“We shot based on location and not necessarily in order. For the 14 episodes we had 10 shoot days. Most of our days were 6-8 hr. days including a lunch break and we shot almost everything with 3 cameras so it moved pretty fast. Most of us had been working together for years and already have a good rapport.” 


“How did you come to be mentored under Sara Finn, casting director for Marvel?”

“The Women In Film LA and the New York chapter both have these amazing mentor programs. The website lists their most competitive program and you send in your portfolio, a letter of recommendation from someone in the industry and basically a statement indicating why you think you’re ready. As soon as I saw that I applied immediately. I received an email one-day stating that I’ve been selected and found out who our mentors are. It was incredible to have a woman in her position to be so generous with her time. There were four of us in the group and we’d get to sit in her office and discuss the direction we wanted our careers to take. She’s an incredibly kind, soft spoken and super smart woman.”  


“Hot peppers or ice cream?” 

“Can I put hot peppers in the ice cream; like a chocolate chili sort of thing. It’s so good topped with chili peppers. So far I want both options.”


For the record, I had no idea people were mixing the two but now that I am I’m so much more curious about the undiscovered stimulating match.    


“How would you say the show has evolved since the first episode?”

“I think for me personally there was a huge learning curve. I’ve been wearing so many hats and getting 3-4 hours of sleep, so there are things that have gone wrong on the set. When you’re shooting an Indie project and have people reducing their rates or volunteering their time, you might have some cancelling for full rate work or other crew members and cast deciding that a line or shot isn’t necessary and leave it out. Further down the road, there’s a ripple effect and it doesn’t work or an episode doesn’t make sense anymore. We’ve come up with creative ideas to address it in the new season as well as telling them that I’m comfortable with collaborating, as long as I’m present and able to articulate why it has to be this way.”


“Is it your hope that this show could be transformed into a TV network series?”

“I think it would be great to build upon the concept. A feature would be cool but I’m such a fan of half hour sitcoms. I grew up watching them and I really love that format and medium. I think it’s goofy observational comedy that would fit very well.”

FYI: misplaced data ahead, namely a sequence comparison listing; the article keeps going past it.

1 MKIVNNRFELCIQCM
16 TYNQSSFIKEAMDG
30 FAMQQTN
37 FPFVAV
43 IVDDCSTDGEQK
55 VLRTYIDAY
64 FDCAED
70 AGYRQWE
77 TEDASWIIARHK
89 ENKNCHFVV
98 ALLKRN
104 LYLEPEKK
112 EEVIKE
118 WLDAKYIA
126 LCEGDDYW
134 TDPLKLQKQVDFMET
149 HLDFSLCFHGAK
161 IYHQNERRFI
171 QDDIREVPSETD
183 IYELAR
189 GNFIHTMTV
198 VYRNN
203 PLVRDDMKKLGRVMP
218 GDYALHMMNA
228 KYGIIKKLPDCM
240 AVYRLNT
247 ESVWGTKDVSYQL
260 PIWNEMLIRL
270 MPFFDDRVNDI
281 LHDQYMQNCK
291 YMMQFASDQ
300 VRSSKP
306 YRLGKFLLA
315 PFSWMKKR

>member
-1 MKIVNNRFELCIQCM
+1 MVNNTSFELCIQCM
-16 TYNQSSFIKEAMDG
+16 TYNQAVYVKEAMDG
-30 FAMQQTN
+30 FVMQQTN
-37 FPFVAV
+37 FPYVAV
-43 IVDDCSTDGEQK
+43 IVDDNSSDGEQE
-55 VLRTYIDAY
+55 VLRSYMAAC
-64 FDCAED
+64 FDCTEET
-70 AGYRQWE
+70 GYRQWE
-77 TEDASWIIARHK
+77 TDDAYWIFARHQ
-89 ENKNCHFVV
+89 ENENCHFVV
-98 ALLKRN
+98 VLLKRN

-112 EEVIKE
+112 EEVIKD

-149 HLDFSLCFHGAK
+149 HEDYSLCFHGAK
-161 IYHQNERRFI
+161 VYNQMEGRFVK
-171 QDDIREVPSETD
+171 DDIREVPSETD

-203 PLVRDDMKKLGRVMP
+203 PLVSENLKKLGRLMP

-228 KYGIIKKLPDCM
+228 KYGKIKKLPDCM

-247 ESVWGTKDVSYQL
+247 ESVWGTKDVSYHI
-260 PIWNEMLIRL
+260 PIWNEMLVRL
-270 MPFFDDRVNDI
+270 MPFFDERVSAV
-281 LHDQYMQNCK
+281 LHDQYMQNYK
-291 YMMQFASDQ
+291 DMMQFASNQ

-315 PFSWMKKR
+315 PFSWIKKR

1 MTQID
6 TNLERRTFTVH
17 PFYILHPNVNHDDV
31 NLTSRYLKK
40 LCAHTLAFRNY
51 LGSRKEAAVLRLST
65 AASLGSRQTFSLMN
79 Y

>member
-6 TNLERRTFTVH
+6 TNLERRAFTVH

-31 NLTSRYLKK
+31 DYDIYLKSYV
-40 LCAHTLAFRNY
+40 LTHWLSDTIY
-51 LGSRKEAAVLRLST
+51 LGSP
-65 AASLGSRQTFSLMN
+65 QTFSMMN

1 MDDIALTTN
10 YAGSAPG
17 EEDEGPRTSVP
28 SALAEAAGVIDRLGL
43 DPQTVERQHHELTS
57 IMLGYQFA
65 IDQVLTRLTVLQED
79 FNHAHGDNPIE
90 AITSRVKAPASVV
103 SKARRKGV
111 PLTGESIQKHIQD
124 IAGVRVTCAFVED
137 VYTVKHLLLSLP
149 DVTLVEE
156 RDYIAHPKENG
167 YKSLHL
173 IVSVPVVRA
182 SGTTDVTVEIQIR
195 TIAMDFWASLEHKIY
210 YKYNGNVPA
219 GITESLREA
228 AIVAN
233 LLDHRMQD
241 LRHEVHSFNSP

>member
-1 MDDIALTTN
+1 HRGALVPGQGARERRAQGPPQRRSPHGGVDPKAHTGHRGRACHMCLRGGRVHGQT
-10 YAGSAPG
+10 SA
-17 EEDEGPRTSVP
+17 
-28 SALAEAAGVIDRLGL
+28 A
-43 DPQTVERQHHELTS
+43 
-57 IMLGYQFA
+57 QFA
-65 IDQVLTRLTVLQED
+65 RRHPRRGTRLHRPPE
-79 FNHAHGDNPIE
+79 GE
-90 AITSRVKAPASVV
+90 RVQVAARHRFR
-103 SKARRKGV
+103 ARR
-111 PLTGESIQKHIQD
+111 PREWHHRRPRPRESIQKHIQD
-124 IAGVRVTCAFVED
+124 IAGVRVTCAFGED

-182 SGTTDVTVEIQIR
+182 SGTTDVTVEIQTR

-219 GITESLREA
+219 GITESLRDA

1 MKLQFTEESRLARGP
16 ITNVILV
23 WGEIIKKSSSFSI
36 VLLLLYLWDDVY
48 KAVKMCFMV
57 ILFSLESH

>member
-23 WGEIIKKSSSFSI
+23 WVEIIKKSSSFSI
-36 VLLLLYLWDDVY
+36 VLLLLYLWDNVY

“How did you secure the grocery store location for shooting?” 

“It was surprisingly easy. We first approached Whole Foods and we originally wanted to call it, Whole Foods… I Love You, Is That Ok? and they told me they were very supportive of artists but they couldn’t have us in for a night shoot. They were concerned about getting in the way of the customers because those stores tend to be quite busy. We turned to our backup plan and changed the title a little before going to Waterloo and approaching Wholesome Foods and they said sure, we can let you in at 7 and how many days do you need? They signed the paperwork and charged us a location fee. From there we were good to go. The owners are musicians and artists so they were pretty cool and very supportive.”


“What size of crew did you use?”

“We shot both shows with a skeleton crew because of budgetary constrictions. When owners and managers of yoga studios and other locations are kind enough to let you film in their space, we didn’t want crew-members all over the space. We wanted to use the bare minimum. We had our director on set daily, as well as our co-producer, our cinematographer and always our soundman. We knew we had to have good sound because it’s hard to work around it in editing.”    


“Where did you cast your actors?”

“We formed an Actra coop through the union. The main purpose of the project was to come together in a collaborative nature and try to form a collection. They were actors that my co-producer and I had been working with for 5-10 years. They had approached us; they loved the project and wanted to be involved. I wrote some of the characters with the actors in mind. Part of the coop program is, we wave the day rates of the actors and they become shareholders.”  


I love the concept of this show… is that ok? Please watch it on Youtube, Amazon, 

Prime (US/UK), Seeka TV, Vimeo and become a fan.  After all, it’s Canadian!